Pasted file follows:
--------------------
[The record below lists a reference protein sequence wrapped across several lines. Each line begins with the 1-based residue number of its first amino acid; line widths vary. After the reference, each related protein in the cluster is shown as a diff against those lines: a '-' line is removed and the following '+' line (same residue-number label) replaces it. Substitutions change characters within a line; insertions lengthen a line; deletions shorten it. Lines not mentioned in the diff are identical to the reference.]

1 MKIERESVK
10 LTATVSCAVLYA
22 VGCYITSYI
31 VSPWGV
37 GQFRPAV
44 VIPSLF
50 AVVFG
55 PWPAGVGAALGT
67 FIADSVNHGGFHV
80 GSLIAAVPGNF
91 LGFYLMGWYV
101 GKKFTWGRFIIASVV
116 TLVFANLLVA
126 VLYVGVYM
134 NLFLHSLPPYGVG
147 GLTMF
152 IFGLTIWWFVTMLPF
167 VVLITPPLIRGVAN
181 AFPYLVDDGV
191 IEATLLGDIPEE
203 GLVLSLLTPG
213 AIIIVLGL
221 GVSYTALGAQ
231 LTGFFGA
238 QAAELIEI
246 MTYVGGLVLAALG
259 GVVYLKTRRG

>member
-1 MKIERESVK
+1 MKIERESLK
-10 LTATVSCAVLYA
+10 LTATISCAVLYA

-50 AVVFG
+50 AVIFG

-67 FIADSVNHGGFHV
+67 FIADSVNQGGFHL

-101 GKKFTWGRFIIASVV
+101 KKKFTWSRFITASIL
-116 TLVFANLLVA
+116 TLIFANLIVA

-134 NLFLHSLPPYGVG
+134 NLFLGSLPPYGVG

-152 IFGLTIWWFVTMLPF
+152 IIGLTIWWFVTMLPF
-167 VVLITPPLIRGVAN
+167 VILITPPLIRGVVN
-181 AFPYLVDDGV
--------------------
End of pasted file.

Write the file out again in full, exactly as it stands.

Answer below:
[The record below lists a reference protein sequence wrapped across several lines. Each line begins with the 1-based residue number of its first amino acid; line widths vary. After the reference, each related protein in the cluster is shown as a diff against those lines: a '-' line is removed and the following '+' line (same residue-number label) replaces it. Substitutions change characters within a line; insertions lengthen a line; deletions shorten it. Lines not mentioned in the diff are identical to the reference.]

1 MKIERESVK
10 LTATVSCAVLYA
22 VGCYITSYI
31 VSPWGV
37 GQFRPAV
44 VIPSLF
50 AVVFG
55 PWPAGVGAALGT
67 FIADSVNHGGFHV
80 GSLIAAVPGNF
91 LGFYLMGWYV
101 GKKFTWGRFIIASVV
116 TLVFANLLVA
126 VLYVGVYM
134 NLFLHSLPPYGVG
147 GLTMF
152 IFGLTIWWFVTMLPF
167 VVLITPPLIRGVAN
181 AFPYLVDDGV
191 IEATLLGDIPEE
203 GLVLSLLTPG
213 AIIIVLGL
221 GVSYTALGAQ
231 LTGFFGA
238 QAAELIEI
246 MTYVGGLVLAALG
259 GVVYLKTRRG

>member
-1 MKIERESVK
+1 MKIERESLK
-10 LTATVSCAVLYA
+10 LTATISCAVLYA

-50 AVVFG
+50 AVIFG

-67 FIADSVNHGGFHV
+67 FIADSVNQGGFHL

-101 GKKFTWGRFIIASVV
+101 KKKFTWSRFITASIL
-116 TLVFANLLVA
+116 TLIFANLIVA

-134 NLFLHSLPPYGVG
+134 NLFLGSLPPYGVG

-152 IFGLTIWWFVTMLPF
+152 IIGLTIWWFVTMLPF
-167 VVLITPPLIRGVAN
+167 VILITPPLIRGVVN
-181 AFPYLVDDGV